Tuesday, July 1, 2014

Building Oars and Oarlocks

Having decided on Tulip Poplar for my oars, I drove down to Hearne hardwoods and found a straight plank 12' long x 2" thick.  I had them joint one edge.  I cut the two looms to 1 3/4" square and then used my jointer to make them eight sided.
Make the loops eight sided 
I marked off 10" by 1 1/8" diameter handles and then cut them out.
Cut out the handles

Make the handles eight sided
 I used a rasp, plane, chisel and sand paper to get everything mostly round.  As with most of my projects, I was able to justify the purchase of a new tool.  In this case it was a saw rasp from duckworks.
Round with a rasp and sand paper
I should have cut out the curved flats where the blades meet the looms before I rounded the looms - it would have been so much easier.  Ah well.  Then I glued on the blades.  I didn't have any marine plywood handy so I used AC Fir.  I put a fillet of thickened epoxy and embedded five or ten strands of linear fiberglass into the fillet.
Glue the blades
I tapered the loom with a drawknife and gave everything a coat of epoxy.  Then I put on three coats of spar varnish on the looms and a few coats of white rust-oleum enamel on the blades.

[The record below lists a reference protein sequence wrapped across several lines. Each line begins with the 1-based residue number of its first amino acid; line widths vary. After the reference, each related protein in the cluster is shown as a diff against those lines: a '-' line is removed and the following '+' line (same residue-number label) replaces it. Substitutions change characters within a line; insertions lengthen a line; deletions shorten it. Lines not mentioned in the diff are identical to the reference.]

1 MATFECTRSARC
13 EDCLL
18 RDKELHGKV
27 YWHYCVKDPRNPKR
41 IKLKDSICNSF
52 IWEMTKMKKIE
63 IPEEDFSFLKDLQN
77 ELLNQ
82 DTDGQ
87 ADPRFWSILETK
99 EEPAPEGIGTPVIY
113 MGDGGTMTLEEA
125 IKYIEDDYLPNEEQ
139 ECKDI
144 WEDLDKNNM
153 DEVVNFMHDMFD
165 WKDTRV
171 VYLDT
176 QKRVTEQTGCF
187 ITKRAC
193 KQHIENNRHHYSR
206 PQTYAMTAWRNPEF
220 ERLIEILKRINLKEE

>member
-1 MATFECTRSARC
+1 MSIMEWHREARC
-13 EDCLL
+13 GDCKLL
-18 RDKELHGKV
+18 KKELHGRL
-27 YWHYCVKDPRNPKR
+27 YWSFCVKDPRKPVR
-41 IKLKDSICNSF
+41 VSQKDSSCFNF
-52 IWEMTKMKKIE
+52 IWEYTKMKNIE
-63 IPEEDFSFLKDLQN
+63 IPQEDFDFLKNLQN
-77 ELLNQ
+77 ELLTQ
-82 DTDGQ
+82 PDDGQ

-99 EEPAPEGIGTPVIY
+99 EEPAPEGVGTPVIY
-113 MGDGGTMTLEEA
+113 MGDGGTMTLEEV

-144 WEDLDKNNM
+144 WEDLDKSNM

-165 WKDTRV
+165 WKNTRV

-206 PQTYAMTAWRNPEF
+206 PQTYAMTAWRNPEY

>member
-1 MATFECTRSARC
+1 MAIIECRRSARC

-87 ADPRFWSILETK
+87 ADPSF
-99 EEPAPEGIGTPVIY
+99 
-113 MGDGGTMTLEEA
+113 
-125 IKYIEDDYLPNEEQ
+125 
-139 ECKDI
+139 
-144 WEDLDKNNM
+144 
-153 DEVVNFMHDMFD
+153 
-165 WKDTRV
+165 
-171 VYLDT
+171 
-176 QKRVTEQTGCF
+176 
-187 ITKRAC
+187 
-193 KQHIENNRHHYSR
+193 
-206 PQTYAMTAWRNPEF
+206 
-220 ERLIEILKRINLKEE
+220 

Taper the looms

Coat with epoxy, then varnish
10' 3" - that is a long oar
I made buttons (or stops) out of 1/4" nylon braid.  I tied a turks head as tight as I could get it but it was still loose enough to slide when subjected to a lot of force.  I varnished them in place - hopefully it will be good enough to keep them in place.
Turks Head Buttons
 After a trial row I found the oars needed counter weights.  I chose 1 3/4" propeller shaft zincs, each weighing 2.5 lbs each.  I think they are just right.
The cockpit coaming is about four or five inches inboard of where the oarlocks are normally mounted on a Core Sound 20 so I created outriggers out of ash and cherry.  The geometry isn't ideal - I have to sit on four or more inches of foam cushions to be comfortable.  

Outriggers for oar locks

Outriggers mounted on the coaming

Stowed under the coaming
Oars at the ready


  1. I like your oars, Frank. I think one could be used for sculling over the stern in tight situations. If you are right handed, I suggest an oar lock off-center on the starboard side of the stern. Norm Wolfe

    1. Thanks Norm! I do have plans to add an oarlock with a similar setup as you have on your Normsboat.